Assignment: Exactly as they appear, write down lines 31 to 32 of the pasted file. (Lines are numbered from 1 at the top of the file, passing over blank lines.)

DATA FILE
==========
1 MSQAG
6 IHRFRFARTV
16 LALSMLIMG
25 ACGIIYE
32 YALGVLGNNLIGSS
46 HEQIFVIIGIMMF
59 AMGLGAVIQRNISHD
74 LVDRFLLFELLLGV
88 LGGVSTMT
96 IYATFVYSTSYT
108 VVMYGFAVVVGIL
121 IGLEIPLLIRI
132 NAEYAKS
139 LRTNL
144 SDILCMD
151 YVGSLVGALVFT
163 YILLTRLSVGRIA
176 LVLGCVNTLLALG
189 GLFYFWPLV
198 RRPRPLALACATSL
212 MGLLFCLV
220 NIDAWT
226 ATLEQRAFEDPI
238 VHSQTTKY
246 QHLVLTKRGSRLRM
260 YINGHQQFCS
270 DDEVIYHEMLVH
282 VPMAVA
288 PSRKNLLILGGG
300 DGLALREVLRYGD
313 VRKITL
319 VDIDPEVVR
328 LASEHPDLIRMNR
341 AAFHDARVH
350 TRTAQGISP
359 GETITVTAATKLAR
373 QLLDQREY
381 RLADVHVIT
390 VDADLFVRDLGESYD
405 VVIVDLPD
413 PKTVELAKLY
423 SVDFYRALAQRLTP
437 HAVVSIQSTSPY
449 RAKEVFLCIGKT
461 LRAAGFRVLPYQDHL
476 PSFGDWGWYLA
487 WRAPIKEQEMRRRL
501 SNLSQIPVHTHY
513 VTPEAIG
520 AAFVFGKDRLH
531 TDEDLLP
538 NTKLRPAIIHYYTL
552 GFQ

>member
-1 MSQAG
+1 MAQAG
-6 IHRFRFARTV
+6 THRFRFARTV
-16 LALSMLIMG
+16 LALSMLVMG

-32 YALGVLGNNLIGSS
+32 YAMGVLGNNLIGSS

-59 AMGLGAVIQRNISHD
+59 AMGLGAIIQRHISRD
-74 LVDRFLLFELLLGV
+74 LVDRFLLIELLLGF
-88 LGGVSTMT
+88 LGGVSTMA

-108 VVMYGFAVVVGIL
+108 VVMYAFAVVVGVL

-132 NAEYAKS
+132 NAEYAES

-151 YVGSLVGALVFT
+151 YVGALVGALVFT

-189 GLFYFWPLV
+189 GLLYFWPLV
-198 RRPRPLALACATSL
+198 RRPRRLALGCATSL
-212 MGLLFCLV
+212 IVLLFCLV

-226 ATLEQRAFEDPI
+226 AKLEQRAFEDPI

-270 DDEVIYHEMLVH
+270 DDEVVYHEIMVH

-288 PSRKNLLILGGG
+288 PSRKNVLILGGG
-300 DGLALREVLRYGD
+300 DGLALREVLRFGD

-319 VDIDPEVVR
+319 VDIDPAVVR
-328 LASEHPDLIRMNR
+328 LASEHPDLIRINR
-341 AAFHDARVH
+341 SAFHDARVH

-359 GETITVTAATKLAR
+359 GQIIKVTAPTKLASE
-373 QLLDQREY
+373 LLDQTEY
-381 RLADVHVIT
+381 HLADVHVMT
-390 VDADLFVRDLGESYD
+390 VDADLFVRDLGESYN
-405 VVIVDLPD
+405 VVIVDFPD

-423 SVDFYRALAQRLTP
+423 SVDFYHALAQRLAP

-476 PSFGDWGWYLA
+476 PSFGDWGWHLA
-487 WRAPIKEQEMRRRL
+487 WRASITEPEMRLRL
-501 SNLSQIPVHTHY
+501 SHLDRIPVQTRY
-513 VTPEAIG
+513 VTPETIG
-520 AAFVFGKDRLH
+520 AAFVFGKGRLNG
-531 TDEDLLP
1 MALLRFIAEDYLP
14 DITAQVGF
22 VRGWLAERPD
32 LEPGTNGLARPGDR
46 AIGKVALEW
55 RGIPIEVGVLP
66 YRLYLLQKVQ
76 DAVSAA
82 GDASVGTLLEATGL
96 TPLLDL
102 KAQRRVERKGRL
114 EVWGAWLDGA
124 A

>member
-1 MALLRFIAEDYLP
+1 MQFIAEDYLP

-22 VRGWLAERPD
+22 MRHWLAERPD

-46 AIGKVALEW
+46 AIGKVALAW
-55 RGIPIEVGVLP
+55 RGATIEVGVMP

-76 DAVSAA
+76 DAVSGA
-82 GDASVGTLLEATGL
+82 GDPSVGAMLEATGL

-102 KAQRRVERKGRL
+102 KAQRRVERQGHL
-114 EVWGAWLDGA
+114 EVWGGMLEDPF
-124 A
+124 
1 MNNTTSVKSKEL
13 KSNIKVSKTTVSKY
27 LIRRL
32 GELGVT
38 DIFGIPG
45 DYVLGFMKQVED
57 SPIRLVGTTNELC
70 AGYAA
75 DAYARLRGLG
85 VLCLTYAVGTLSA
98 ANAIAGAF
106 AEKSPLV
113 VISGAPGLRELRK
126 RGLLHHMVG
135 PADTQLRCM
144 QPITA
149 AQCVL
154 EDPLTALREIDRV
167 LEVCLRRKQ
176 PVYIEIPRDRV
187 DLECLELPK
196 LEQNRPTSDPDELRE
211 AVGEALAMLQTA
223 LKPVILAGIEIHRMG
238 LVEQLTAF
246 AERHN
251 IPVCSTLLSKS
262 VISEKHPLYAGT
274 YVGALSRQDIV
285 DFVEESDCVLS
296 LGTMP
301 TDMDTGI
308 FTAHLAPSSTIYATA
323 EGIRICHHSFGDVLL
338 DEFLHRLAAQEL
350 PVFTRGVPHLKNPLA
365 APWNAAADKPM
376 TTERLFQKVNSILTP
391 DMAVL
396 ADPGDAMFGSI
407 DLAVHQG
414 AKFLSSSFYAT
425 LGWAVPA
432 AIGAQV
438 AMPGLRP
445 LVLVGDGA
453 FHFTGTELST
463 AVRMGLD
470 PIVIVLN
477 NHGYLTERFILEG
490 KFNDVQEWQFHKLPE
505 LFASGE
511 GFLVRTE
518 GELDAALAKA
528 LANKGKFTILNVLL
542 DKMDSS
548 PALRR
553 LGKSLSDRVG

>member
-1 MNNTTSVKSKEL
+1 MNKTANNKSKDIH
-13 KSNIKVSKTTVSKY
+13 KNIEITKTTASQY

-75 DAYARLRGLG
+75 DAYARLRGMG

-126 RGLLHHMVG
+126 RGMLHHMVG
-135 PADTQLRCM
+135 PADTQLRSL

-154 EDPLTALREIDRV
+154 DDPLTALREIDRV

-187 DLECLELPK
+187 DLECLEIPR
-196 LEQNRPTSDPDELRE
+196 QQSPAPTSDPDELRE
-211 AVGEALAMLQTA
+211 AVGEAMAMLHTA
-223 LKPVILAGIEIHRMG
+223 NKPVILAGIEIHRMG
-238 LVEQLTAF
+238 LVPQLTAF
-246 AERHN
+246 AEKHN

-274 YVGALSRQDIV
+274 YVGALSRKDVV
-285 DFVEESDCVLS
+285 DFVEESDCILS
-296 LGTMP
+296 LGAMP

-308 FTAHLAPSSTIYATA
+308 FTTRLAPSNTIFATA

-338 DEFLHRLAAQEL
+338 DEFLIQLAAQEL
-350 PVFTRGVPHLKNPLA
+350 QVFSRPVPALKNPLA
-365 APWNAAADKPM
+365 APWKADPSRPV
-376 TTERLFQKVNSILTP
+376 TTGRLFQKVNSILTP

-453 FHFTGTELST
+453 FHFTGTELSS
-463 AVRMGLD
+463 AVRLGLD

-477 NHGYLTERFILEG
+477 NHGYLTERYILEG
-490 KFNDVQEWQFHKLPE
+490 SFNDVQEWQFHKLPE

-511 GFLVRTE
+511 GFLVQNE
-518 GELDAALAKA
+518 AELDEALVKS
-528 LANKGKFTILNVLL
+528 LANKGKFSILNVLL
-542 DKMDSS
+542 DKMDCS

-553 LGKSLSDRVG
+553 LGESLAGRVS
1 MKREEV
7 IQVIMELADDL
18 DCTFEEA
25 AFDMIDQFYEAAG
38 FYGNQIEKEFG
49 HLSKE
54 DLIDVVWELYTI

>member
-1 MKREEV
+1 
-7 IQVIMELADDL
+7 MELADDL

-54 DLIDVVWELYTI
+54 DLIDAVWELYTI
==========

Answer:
313 VRKITL
319 VDIDPEVVR